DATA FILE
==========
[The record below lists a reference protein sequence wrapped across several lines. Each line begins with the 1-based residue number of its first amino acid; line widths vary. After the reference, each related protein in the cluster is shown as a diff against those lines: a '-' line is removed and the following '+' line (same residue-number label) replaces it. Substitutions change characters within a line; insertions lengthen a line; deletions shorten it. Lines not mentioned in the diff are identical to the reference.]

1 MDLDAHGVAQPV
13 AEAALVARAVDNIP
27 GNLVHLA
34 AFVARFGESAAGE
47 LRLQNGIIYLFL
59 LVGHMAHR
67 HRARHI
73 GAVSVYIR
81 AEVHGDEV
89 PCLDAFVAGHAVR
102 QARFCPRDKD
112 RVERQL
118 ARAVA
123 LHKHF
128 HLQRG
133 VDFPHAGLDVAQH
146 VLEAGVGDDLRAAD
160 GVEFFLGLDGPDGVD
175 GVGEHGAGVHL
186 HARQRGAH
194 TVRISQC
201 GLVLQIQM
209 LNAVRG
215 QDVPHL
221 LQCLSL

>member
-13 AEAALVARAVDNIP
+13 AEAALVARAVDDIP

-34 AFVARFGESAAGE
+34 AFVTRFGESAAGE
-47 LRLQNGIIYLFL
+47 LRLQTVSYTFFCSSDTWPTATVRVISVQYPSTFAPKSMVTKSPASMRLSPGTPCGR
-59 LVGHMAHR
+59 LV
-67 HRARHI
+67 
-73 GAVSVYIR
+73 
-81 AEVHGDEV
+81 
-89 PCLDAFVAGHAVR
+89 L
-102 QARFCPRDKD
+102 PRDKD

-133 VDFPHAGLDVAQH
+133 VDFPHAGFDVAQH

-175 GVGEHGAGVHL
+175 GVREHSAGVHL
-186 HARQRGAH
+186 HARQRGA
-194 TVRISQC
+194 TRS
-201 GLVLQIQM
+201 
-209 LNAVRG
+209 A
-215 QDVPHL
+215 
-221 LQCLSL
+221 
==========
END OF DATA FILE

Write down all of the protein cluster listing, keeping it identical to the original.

[The record below lists a reference protein sequence wrapped across several lines. Each line begins with the 1-based residue number of its first amino acid; line widths vary. After the reference, each related protein in the cluster is shown as a diff against those lines: a '-' line is removed and the following '+' line (same residue-number label) replaces it. Substitutions change characters within a line; insertions lengthen a line; deletions shorten it. Lines not mentioned in the diff are identical to the reference.]

1 MDLDAHGVAQPV
13 AEAALVARAVDNIP
27 GNLVHLA
34 AFVARFGESAAGE
47 LRLQNGIIYLFL
59 LVGHMAHR
67 HRARHI
73 GAVSVYIR
81 AEVHGDEV
89 PCLDAFVAGHAVR
102 QARFCPRDKD
112 RVERQL
118 ARAVA
123 LHKHF
128 HLQRG
133 VDFPHAGLDVAQH
146 VLEAGVGDDLRAAD
160 GVEFFLGLDGPDGVD
175 GVGEHGAGVHL
186 HARQRGAH
194 TVRISQC
201 GLVLQIQM
209 LNAVRG
215 QDVPHL
221 LQCLSL

>member
-13 AEAALVARAVDNIP
+13 AEAALVARAVDDIP

-34 AFVARFGESAAGE
+34 AFVTRFGESAAGE
-47 LRLQNGIIYLFL
+47 LRLQTVSYTFFCSSDTWPTATVRVISVQYPSTFAPKSMVTKSPASMRLSPGTPCGR
-59 LVGHMAHR
+59 LV
-67 HRARHI
+67 
-73 GAVSVYIR
+73 
-81 AEVHGDEV
+81 
-89 PCLDAFVAGHAVR
+89 L
-102 QARFCPRDKD
+102 PRDKD

-133 VDFPHAGLDVAQH
+133 VDFPHAGFDVAQH

-175 GVGEHGAGVHL
+175 GVREHSAGVHL
-186 HARQRGAH
+186 HARQRGA
-194 TVRISQC
+194 TRS
-201 GLVLQIQM
+201 
-209 LNAVRG
+209 A
-215 QDVPHL
+215 
-221 LQCLSL
+221 